We can fantasize about the original apostles who followed Jesus as men of unshakable faith, but the gospel narratives poke gigantic holes in that thinking. Even with the removal of Judas, the remaining eleven appear no different from us. Peter’s epic statement about Jesus, “You are the Christ, the Son of the living God” (Matthew 16:16), is offset by his denial in the courtyard of the high priest after Jesus’ arrest: “I do not know him” (Luke 22:57). James and John exhibited deep loyalty to Jesus, but they evidenced less than spirituality when they sought places of prominence in the kingdom to come (Matthew 10:37)! But when it comes to Thomas, we do this kind of religious sidestep and label him The Doubter!
What about the Thomas who has a deep longing for spiritual truth, the seeker who is not satisfied by simple or clever answers, the apostle who must find a deep personal faith? The Gospel of John presents Thomas in three insightful experiences.
In John 11, Jesus receives the message that his dear friend Lazarus, in Bethany, is sick. A few days pass and Jesus announces he will go to Judea to see Lazarus, but the disciples protest because the Jewish authorities in Judea want to kill Jesus. Thomas is the lone supporter as he tells them all, “Let us go too so that we may die with Jesus” (11:16).
Later, in John 14, Jesus encourages his disciples to see beyond his approaching death to “the place he is going to prepare for them in heaven, a place they should already know about” (14:4). Only Thomas is bold enough to say, “Lord, we don’t really understand … how can we know the way” (14:5)? Thomas, alone, was bold enough to say what the rest were thinking.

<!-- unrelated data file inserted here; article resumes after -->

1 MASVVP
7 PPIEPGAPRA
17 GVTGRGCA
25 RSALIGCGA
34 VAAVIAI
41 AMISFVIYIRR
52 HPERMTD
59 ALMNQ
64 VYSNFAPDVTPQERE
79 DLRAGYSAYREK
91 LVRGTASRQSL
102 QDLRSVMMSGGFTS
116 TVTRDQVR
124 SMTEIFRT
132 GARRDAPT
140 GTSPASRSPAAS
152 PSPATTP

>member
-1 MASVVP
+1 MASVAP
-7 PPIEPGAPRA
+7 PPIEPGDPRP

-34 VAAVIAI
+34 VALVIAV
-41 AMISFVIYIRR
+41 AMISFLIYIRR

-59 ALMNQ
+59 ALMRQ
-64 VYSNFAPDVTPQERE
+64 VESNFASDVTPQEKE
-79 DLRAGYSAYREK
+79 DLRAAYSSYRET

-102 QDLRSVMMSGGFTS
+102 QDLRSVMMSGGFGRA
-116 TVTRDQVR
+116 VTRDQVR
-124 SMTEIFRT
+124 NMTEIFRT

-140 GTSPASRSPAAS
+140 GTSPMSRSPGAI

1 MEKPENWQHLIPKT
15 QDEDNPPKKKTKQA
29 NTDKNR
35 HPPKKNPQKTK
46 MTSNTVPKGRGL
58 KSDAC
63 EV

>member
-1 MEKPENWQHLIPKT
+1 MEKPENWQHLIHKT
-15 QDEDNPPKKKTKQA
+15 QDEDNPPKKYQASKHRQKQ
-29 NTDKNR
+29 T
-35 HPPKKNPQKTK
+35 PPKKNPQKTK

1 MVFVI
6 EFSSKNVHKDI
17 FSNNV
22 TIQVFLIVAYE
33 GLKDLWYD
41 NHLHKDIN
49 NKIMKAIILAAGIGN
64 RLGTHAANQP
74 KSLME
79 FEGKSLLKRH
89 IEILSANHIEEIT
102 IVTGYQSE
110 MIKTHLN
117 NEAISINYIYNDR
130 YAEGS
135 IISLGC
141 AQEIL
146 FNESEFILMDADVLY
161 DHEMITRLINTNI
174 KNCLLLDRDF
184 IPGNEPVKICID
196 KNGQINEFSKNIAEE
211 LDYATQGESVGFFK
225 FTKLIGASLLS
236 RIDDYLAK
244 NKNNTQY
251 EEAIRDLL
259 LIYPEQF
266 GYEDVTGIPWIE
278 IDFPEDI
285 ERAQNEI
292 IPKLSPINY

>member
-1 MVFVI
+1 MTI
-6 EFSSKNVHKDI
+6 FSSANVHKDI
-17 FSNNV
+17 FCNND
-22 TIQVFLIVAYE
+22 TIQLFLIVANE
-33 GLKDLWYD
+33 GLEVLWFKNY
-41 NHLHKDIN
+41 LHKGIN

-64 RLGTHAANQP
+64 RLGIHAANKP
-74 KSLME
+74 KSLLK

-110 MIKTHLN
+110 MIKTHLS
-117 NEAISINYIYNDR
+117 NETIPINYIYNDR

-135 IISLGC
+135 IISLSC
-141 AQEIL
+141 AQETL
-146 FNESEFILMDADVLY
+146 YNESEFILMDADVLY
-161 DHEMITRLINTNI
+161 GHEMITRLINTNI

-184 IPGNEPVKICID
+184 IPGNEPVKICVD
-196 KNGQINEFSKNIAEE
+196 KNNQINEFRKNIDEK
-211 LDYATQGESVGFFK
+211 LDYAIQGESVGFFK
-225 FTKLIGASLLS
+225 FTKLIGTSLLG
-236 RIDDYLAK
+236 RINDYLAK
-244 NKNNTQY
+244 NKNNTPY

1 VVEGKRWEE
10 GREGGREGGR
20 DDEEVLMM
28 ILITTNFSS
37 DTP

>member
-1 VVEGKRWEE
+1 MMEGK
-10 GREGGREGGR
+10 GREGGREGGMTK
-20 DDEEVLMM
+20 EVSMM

Finally, Thomas is the one apostle who missed Jesus’ first resurrection appearance before the other apostles. He has the courage to say to them, “I must see for myself.” We don’t know why Thomas was not present for Jesus first appearance, but his demand to see and touch the crucifixion wounds is too quickly dismissed in our minds as a signal of weak faith.
Faith is easily shaped by our individual emotional/intellectual ideas. Some people believe things because they are comforting or espoused by someone they love or trust. Other people question everything or seek a measured fact-based conclusion. Is reality only found in what you see or touch, taste or hear? Is the world one-dimensional, or is there a tangible and spiritual reality? Can we measure everything and then explain everything? Is reality encapsulated in the relationship of energy and matter, or is there another dimension, free of the physical, yet knowable in this world and in life, that transcends this physical existence?
Although Thomas was not thinking in these modern ideas, he understood that Jesus is real, that God cannot be reduced to a physical presence and that life must be more than a random series of meaningless events. In Jesus, Thomas recognized the ultimate “Word of God” beyond the religious imagination of humanity. Thomas recognized Jesus as God’s promised Messiah, but how could something as horrendous as the cross and final as the grave be God’s way to share his ultimate love with us?